Whether it was mumps, measles, scarlet fever, chicken pox, diphtheria, croup, or whatever, it was the time that the most horrible word in the world was uttered. QUARANTINE! That word meant no play, no friends, and no visitors even for the adults, except if another family wanted to have their kids get sick. My, how cruel. In the first place we were sick. Having those germs running amok in your body takes a toll, but when you had little spurts of ‘normal’ you couldn’t do anything. In fact, in those days, when you or anyone in the family got sick a sign would go up on the front door and everyone knew to stay away. The milkman would leave the bottle close to the door, but he’d slink away quickly before anyone could open it and expose him to a dread disease that was bound to cause certain death.
I remember almost losing Cousin George once when he got so sick. The bad thing is he stayed in his room for what seemed like weeks, and I was left to play by myself. It was a dull time, but before it was over it was my turn. Yuk! Now I was sick. I laid in bed feeling perfectly awful with the only redeeming element was that I knew he couldn’t go out until I got well. Well, it was only fair!
All of this has come to mind because some of my children and grandchildren are going through a ‘self-quarantine’ right now. It seemed that each in turn have a bout of digestive illness that prevented the normal intake of good food. This was not the happy days of good eating. The parents had to clean us up and give whatever comfort they might. The rest of us that had gotten over the illness or never had the malady, were penalized and imprisoned in a house that grew smaller every day. Even now, because of the latest bug, we’ve missed enjoying some Sunday get-togethers and birthday celebrations to the point that I’ve almost lost weight.
While medicine has gained some success in doing away with some of the old childhood diseases, we are now subject to an endless list of serious infections caused by bacteria or viruses. We used to hear the term epidemic, but now it’s pandemic. That’s the result of a cosmopolitan world with people going to and fro around the world. New ‘black plagues’ are popping up all around and some of these new illnesses are taking lives. Even care-givers are at serious risk, and whole nations are wearing surgical masks in a vain attempt to protect.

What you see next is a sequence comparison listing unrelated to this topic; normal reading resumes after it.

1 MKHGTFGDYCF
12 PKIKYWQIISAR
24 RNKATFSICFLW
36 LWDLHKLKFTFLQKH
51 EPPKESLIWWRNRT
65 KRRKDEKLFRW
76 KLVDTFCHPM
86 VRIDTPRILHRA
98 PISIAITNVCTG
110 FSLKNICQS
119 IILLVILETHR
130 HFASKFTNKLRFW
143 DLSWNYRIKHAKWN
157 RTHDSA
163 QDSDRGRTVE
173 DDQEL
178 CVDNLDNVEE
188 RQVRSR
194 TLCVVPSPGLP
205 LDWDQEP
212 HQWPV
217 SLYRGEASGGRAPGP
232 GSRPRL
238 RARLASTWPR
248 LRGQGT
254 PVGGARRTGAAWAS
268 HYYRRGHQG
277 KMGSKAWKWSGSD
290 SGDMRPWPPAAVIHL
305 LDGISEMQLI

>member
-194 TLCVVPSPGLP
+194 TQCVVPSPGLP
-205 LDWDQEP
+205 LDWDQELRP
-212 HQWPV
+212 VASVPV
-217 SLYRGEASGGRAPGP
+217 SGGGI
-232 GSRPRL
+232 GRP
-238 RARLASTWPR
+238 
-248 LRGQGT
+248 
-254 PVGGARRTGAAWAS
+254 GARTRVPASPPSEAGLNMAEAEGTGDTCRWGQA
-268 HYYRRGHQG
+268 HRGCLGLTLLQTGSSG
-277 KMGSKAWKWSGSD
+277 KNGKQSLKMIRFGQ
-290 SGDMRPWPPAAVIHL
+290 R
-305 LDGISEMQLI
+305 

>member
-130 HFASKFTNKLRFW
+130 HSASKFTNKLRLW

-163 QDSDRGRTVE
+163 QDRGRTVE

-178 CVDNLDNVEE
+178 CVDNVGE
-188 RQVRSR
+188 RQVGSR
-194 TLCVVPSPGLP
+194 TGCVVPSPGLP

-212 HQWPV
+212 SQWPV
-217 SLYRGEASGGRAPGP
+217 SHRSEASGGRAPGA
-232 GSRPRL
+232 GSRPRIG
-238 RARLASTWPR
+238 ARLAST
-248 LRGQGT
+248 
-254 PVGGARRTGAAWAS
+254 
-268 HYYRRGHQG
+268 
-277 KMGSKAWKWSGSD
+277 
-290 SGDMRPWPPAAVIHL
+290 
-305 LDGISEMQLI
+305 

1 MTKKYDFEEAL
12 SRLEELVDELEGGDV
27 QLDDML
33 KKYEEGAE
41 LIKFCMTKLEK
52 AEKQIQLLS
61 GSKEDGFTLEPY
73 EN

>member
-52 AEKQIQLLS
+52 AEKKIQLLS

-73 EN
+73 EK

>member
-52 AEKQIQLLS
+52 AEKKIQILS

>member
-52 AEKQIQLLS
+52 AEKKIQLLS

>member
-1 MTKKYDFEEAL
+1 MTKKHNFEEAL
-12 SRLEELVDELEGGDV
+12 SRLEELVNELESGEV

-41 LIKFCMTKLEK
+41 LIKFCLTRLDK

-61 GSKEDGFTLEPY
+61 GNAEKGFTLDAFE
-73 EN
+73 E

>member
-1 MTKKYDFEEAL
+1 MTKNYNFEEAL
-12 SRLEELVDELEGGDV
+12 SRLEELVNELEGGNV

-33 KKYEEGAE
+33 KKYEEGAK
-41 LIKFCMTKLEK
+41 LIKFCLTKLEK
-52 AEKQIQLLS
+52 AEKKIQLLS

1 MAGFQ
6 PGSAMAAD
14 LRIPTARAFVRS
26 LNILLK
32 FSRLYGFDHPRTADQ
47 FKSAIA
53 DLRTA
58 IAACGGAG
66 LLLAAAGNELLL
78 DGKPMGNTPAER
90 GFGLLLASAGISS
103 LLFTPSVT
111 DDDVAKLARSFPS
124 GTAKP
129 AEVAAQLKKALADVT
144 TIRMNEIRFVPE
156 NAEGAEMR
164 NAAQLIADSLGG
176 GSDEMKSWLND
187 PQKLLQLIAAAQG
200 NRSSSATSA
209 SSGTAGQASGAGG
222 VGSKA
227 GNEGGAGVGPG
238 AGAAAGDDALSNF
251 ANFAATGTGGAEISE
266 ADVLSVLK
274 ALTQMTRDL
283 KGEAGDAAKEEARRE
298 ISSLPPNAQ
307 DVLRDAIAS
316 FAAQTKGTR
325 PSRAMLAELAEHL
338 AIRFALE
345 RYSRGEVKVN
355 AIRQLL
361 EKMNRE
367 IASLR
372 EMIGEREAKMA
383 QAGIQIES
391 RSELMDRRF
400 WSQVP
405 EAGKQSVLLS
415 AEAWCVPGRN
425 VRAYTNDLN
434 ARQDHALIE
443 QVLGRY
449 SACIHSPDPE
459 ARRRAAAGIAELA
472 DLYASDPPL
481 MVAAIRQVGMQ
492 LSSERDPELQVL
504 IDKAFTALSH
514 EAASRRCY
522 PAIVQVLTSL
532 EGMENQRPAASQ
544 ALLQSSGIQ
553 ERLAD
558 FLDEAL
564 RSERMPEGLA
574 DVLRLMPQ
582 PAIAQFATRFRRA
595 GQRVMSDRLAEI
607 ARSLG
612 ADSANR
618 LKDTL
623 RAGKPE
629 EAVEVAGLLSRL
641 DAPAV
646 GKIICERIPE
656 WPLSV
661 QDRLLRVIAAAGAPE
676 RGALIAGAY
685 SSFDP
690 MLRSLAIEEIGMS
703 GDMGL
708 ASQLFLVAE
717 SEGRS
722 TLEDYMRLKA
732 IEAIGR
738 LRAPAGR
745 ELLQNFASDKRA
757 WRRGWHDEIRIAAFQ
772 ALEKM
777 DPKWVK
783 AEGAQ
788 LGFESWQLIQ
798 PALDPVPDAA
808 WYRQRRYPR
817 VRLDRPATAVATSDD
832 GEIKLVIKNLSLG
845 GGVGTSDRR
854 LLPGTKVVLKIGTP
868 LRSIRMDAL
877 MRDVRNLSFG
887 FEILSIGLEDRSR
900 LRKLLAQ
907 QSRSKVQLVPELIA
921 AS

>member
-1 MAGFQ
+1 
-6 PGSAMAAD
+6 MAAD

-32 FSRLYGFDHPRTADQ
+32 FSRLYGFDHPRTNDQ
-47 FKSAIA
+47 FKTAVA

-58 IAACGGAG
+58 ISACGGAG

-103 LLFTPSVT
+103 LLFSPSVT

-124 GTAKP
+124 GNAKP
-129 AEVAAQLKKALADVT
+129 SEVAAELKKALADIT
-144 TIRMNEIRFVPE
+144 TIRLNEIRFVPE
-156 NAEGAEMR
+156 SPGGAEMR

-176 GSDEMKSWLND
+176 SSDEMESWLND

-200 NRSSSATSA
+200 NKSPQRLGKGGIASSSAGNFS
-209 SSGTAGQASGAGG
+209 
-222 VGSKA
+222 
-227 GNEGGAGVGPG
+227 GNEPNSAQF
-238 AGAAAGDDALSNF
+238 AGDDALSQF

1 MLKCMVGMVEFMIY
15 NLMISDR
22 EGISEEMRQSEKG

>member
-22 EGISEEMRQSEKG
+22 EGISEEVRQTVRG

I now hear the word quarantine being applied to whole counties, or even continents. Amazing. So sickness isn’t always a ‘kid’s thing.’ It is a real threat to us all. I think quarantining is wise, but at the same time hiding under the bed is rarely called for except when under an immediate and real threat. I remember being locked up in the Louisa Inn for a couple of weeks, and perhaps again somewhere else, but back then it was a horrible word because of both illnesses and restrictions. It might be wise to start posting signs on doors again, and teach the next generation the joys of quarantine. I’m wondering if we shouldn’t do more of it. I know when I’m sick, or my wife is sick, we move to other rooms for a night or two to protect the other. The fact my grandkids are doing the same touches my heart, but gives me pride that they are thinking of others. As an adult now, I understand. I wonder if it shouldn’t be a continued and widespread practice.
That might also help us enjoy those times when play is allowed. Mountain top experiences are most enjoyable when we understand the depths of the valley below.